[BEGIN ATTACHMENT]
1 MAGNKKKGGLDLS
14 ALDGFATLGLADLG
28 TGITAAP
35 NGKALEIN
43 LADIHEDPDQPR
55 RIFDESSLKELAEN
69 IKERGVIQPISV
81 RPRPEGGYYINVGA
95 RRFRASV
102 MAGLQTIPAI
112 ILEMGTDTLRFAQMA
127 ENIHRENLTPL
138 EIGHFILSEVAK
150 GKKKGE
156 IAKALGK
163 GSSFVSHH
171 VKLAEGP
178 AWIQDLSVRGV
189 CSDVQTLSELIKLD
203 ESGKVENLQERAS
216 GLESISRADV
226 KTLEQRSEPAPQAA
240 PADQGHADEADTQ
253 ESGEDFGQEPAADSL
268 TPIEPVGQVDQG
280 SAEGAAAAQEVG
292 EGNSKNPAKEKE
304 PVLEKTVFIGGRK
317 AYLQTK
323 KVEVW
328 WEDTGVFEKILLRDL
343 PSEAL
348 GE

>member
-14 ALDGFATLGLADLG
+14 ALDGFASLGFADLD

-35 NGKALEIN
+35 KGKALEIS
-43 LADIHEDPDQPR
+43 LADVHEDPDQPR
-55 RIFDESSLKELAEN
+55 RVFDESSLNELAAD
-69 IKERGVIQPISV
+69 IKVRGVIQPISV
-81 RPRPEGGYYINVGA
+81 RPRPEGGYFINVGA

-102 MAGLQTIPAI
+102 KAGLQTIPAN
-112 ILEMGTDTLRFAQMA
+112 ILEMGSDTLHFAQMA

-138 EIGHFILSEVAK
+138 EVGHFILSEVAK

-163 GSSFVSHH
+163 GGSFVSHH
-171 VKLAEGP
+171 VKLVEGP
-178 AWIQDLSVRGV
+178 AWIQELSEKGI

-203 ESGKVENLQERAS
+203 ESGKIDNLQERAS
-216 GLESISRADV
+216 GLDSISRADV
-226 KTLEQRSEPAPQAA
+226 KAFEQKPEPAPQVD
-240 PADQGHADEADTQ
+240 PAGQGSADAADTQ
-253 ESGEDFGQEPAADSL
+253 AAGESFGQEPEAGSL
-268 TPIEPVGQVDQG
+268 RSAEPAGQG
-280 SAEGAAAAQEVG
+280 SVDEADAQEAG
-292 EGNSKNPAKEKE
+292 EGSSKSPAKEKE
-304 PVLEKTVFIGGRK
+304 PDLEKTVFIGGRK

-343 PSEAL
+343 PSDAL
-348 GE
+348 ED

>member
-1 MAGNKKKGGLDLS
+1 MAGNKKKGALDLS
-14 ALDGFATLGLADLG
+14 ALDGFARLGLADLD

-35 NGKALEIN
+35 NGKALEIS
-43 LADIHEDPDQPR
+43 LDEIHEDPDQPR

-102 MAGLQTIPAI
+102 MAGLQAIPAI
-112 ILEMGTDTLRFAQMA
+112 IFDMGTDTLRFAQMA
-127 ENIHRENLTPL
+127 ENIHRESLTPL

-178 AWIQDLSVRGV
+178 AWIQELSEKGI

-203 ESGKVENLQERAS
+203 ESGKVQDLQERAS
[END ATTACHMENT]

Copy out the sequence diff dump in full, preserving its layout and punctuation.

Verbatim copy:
1 MAGNKKKGGLDLS
14 ALDGFATLGLADLG
28 TGITAAP
35 NGKALEIN
43 LADIHEDPDQPR
55 RIFDESSLKELAEN
69 IKERGVIQPISV
81 RPRPEGGYYINVGA
95 RRFRASV
102 MAGLQTIPAI
112 ILEMGTDTLRFAQMA
127 ENIHRENLTPL
138 EIGHFILSEVAK
150 GKKKGE
156 IAKALGK
163 GSSFVSHH
171 VKLAEGP
178 AWIQDLSVRGV
189 CSDVQTLSELIKLD
203 ESGKVENLQERAS
216 GLESISRADV
226 KTLEQRSEPAPQAA
240 PADQGHADEADTQ
253 ESGEDFGQEPAADSL
268 TPIEPVGQVDQG
280 SAEGAAAAQEVG
292 EGNSKNPAKEKE
304 PVLEKTVFIGGRK
317 AYLQTK
323 KVEVW
328 WEDTGVFEKILLRDL
343 PSEAL
348 GE

>member
-14 ALDGFATLGLADLG
+14 ALDGFASLGFADLD

-35 NGKALEIN
+35 KGKALEIS
-43 LADIHEDPDQPR
+43 LADVHEDPDQPR
-55 RIFDESSLKELAEN
+55 RVFDESSLNELAAD
-69 IKERGVIQPISV
+69 IKVRGVIQPISV
-81 RPRPEGGYYINVGA
+81 RPRPEGGYFINVGA

-102 MAGLQTIPAI
+102 KAGLQTIPAN
-112 ILEMGTDTLRFAQMA
+112 ILEMGSDTLHFAQMA

-138 EIGHFILSEVAK
+138 EVGHFILSEVAK

-163 GSSFVSHH
+163 GGSFVSHH
-171 VKLAEGP
+171 VKLVEGP
-178 AWIQDLSVRGV
+178 AWIQELSEKGI

-203 ESGKVENLQERAS
+203 ESGKIDNLQERAS
-216 GLESISRADV
+216 GLDSISRADV
-226 KTLEQRSEPAPQAA
+226 KAFEQKPEPAPQVD
-240 PADQGHADEADTQ
+240 PAGQGSADAADTQ
-253 ESGEDFGQEPAADSL
+253 AAGESFGQEPEAGSL
-268 TPIEPVGQVDQG
+268 RSAEPAGQG
-280 SAEGAAAAQEVG
+280 SVDEADAQEAG
-292 EGNSKNPAKEKE
+292 EGSSKSPAKEKE
-304 PVLEKTVFIGGRK
+304 PDLEKTVFIGGRK

-343 PSEAL
+343 PSDAL
-348 GE
+348 ED

>member
-1 MAGNKKKGGLDLS
+1 MAGNKKKGALDLS
-14 ALDGFATLGLADLG
+14 ALDGFARLGLADLD

-35 NGKALEIN
+35 NGKALEIS
-43 LADIHEDPDQPR
+43 LDEIHEDPDQPR

-102 MAGLQTIPAI
+102 MAGLQAIPAI
-112 ILEMGTDTLRFAQMA
+112 IFDMGTDTLRFAQMA
-127 ENIHRENLTPL
+127 ENIHRESLTPL

-178 AWIQDLSVRGV
+178 AWIQELSEKGI

-203 ESGKVENLQERAS
+203 ESGKVQDLQERAS